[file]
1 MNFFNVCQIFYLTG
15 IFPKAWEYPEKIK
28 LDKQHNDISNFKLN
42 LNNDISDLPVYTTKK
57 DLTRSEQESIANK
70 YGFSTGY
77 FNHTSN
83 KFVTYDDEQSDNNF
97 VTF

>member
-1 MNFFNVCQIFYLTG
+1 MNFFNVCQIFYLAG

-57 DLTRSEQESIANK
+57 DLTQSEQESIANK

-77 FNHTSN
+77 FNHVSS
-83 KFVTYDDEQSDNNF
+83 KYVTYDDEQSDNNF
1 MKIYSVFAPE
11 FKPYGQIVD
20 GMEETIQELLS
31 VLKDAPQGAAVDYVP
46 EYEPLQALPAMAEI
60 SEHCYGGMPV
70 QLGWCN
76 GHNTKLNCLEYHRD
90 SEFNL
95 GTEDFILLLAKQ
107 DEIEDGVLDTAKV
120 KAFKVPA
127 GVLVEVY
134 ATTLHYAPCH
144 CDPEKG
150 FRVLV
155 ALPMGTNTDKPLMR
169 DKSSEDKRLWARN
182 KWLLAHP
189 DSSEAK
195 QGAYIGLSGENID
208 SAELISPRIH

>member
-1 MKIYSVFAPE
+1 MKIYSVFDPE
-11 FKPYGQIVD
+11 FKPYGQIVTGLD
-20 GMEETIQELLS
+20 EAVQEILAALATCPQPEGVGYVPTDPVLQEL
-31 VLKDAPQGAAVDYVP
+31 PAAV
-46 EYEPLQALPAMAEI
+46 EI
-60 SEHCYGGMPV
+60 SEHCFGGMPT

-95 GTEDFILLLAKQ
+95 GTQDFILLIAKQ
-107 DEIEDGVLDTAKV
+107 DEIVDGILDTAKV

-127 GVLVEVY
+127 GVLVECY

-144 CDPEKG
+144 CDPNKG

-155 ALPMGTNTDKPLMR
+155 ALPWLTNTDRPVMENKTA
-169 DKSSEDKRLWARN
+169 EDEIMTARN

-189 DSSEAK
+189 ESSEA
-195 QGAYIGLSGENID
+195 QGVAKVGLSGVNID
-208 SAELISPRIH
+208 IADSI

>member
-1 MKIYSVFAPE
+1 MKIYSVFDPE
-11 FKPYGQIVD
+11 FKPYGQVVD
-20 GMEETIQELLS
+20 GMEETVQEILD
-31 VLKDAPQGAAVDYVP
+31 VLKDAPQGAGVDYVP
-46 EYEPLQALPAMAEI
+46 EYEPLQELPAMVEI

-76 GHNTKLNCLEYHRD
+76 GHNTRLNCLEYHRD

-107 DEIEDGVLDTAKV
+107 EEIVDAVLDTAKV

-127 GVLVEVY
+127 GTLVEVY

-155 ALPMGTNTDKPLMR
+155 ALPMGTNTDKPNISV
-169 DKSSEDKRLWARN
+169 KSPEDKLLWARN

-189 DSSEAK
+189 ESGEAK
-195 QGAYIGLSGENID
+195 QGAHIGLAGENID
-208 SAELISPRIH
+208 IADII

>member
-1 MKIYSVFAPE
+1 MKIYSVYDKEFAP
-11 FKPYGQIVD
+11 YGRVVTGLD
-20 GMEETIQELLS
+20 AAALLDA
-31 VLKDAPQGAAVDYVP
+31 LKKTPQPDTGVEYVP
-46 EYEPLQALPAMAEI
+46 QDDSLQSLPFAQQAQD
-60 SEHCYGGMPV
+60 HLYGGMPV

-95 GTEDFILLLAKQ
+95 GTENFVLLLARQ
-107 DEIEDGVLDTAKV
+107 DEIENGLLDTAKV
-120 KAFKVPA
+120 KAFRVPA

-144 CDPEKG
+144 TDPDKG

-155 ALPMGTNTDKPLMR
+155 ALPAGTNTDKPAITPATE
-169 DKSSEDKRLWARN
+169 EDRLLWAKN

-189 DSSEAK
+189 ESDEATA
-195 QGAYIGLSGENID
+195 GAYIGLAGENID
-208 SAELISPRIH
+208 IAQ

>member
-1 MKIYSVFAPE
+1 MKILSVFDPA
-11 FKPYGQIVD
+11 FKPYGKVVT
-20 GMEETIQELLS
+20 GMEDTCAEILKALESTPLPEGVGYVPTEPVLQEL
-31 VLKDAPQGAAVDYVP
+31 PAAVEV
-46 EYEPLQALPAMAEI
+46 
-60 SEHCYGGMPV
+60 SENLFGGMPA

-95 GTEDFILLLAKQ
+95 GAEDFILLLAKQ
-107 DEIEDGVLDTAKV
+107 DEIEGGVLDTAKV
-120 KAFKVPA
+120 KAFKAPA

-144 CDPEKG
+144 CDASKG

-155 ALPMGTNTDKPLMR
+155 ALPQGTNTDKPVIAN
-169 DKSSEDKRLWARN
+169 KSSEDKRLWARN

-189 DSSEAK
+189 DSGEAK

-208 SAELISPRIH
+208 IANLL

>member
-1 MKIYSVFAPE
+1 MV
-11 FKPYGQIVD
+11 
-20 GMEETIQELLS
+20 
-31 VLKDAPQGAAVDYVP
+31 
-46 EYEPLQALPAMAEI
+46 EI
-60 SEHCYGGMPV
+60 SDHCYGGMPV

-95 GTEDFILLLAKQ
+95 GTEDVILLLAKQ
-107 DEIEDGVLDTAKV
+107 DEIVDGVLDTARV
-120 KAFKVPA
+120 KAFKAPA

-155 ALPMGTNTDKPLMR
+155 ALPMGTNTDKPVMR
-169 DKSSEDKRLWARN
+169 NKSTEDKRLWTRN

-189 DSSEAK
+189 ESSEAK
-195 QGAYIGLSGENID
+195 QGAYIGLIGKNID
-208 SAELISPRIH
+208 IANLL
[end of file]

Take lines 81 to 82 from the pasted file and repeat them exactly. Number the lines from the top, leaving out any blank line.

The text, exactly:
-46 EYEPLQALPAMAEI
+46 EYEPLQELPAMVEI